In a further thawing of United States-Cuba relations, the US’ Federal Communications Commission’s (FCC) International Bureau has removed Cuba from the Commission’s Exclusion List with immediate effect, making it easier for US telecommunications providers to offer facilities-based telephone and internet service between the US and Cuba.
The FCC’s Order removing Cuba from the Exclusion List for International Section 214 Authorisations was released on January 15th. The Exclusion List “identified those countries and facilities not covered by a grant of a global facilities-based Section 214 application and require a separate international Section 214.” This meant that in order to provide facilities-based service between the US and Cuba, US telecommunications companies had to file a separate Section 214 application “that would be coordinated with the State Department and processed by the Commission on a non-streamlined basis”.
Cuba was included in the exclusion list in 1996 and prior to this decision was the only remaining country on the list. In October of last year, the US State Department had recommended that the FCC remove Cuba from the Exclusion List, a reversal of the guidance the State Department had given in 2010 wherein it had recommended Cuba’s continued exclusion.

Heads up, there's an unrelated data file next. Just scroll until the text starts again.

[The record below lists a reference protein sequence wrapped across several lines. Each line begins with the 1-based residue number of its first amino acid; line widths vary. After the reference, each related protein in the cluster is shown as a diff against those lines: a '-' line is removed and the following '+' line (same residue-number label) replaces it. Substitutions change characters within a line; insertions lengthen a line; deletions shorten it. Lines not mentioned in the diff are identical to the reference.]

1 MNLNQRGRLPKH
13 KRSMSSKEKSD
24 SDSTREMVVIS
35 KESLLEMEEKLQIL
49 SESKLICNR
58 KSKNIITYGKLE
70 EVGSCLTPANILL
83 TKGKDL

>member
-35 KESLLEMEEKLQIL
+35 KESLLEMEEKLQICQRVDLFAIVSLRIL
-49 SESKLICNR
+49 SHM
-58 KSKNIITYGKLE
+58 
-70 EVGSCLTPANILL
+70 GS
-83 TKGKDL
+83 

Cuba’s removal from the Exclusion List and the concomitant removal of need for separate FCC approval not only removes a bureaucratic burden on applicants, but will also likely result in time and administrative cost savings.
While the US’ embargo of Cuba remains, this move by the FCC is the latest in a series of initiatives which lift restrictions on American individuals and companies seeking to conduct business between the US and Cuba. According to the FCC Order , the FCC’s request for comments by the industry on the then proposal for Cuba’s removal from the list had received widespread support from the US telecommunications industry.
Speaking about the benefits of the move, the FCC in its order noted that:
… removing Cuba from the Exclusion List will make it easier for U.S. facilities based carriers to initiate service to Cuba, promote open communications, and help foster bilateral communications between the United States and Cuba.
Alicia Nicholls, B.Sc., M.Sc., LL.B. is a trade and development consultant with a keen interest in sustainable development, international law and trade. You can also read more of her commentaries and follow her on Twitter @LicyLaw.